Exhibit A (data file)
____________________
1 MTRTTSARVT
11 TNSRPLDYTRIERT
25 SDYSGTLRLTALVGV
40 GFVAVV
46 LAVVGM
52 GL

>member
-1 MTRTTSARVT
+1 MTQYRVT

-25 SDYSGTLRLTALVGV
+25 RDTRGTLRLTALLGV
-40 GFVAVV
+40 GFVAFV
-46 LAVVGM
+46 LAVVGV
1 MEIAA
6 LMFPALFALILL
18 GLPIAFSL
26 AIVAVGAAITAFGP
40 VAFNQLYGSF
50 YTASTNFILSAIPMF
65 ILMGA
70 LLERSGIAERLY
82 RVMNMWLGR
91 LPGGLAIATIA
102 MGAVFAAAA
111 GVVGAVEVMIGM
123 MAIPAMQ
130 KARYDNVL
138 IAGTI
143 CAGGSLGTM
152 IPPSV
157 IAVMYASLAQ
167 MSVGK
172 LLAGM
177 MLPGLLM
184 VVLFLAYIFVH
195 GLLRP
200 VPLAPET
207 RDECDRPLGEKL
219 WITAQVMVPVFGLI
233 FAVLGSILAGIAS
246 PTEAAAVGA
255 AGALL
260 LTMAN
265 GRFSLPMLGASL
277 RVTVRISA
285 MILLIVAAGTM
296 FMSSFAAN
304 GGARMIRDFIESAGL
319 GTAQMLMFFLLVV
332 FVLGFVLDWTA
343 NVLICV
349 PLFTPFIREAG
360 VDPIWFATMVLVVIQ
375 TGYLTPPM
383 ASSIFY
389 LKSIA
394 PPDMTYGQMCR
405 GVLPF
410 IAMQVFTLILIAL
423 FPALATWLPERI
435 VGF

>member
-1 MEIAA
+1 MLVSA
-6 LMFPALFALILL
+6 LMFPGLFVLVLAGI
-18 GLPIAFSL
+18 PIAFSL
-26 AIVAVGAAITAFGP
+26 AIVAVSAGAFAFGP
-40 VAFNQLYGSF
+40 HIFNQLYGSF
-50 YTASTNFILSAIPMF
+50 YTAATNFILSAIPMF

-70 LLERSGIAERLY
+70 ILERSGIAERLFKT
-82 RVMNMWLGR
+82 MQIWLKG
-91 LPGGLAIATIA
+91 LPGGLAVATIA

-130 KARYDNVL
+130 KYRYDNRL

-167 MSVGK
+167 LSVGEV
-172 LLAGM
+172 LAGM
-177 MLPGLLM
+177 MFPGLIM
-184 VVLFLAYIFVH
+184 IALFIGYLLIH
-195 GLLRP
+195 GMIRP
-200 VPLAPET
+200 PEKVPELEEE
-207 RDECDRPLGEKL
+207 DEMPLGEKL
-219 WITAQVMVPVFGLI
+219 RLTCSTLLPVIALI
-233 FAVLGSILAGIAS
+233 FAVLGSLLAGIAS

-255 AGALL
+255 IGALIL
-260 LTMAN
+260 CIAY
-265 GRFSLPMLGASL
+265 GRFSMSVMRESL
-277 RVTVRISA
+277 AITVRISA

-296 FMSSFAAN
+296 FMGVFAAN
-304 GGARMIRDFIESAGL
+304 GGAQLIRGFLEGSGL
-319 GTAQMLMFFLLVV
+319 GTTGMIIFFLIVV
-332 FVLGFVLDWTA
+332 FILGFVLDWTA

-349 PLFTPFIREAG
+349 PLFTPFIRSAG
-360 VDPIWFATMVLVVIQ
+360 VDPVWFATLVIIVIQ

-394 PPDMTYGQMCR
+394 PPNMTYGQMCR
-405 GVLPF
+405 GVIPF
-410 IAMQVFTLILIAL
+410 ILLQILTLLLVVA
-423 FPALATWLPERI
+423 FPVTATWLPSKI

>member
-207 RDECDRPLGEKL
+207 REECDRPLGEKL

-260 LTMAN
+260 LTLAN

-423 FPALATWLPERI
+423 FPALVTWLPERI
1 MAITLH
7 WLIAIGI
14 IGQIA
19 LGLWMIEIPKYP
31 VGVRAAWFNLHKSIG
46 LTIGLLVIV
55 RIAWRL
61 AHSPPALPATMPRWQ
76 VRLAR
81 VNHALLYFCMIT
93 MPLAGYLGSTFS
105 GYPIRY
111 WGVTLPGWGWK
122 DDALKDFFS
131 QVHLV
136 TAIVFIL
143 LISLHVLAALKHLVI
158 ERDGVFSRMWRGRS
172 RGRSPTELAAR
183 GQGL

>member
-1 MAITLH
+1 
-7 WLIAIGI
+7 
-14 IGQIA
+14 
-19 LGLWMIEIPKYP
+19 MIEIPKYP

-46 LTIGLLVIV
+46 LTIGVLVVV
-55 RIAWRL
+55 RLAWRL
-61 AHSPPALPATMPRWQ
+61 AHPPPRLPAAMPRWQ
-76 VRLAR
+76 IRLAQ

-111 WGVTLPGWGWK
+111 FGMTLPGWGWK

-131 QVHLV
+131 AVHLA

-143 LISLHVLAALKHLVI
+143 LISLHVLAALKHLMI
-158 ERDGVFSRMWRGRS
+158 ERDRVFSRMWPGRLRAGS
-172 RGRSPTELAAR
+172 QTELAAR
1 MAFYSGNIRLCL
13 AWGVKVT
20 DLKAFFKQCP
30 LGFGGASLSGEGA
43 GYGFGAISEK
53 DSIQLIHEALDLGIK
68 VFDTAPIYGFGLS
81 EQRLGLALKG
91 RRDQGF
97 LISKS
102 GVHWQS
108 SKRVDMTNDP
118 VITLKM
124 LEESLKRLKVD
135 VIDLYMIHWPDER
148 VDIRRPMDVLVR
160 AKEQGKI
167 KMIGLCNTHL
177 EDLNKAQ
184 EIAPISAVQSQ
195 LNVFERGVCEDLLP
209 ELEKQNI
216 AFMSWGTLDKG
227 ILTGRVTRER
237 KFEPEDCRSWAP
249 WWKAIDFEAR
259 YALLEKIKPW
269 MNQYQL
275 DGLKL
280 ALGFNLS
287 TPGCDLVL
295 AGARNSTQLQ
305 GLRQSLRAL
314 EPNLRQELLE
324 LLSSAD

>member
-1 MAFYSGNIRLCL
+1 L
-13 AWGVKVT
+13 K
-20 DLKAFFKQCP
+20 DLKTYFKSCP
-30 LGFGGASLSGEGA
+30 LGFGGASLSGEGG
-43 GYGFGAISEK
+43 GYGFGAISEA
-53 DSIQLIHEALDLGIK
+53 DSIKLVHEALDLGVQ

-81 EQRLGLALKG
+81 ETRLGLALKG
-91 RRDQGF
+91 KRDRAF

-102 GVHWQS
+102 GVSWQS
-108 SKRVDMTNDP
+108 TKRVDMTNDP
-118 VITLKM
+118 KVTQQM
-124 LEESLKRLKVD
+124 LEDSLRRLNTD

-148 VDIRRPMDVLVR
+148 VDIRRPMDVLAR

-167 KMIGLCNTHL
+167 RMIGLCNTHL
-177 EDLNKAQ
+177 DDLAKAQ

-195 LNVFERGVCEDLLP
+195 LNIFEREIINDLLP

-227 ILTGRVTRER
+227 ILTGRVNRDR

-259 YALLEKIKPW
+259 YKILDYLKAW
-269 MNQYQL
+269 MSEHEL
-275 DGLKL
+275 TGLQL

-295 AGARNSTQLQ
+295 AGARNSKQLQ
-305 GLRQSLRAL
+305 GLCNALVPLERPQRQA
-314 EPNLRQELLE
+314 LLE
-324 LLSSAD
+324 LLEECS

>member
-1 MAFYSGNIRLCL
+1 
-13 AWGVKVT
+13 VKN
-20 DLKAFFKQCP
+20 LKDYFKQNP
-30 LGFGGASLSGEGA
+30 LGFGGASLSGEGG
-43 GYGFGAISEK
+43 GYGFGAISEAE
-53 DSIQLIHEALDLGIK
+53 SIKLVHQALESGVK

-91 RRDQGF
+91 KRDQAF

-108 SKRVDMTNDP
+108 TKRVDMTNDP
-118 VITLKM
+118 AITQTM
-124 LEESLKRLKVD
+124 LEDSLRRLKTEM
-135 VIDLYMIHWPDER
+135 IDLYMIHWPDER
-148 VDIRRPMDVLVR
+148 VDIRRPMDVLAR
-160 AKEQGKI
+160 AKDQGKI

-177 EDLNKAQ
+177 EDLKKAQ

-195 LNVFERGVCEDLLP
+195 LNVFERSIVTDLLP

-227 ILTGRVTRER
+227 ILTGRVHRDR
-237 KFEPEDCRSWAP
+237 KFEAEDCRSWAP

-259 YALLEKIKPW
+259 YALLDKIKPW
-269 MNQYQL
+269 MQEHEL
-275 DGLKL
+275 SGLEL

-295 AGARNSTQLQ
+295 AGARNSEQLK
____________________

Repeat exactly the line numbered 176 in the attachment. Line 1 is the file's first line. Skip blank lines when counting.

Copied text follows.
+111 FGMTLPGWGWK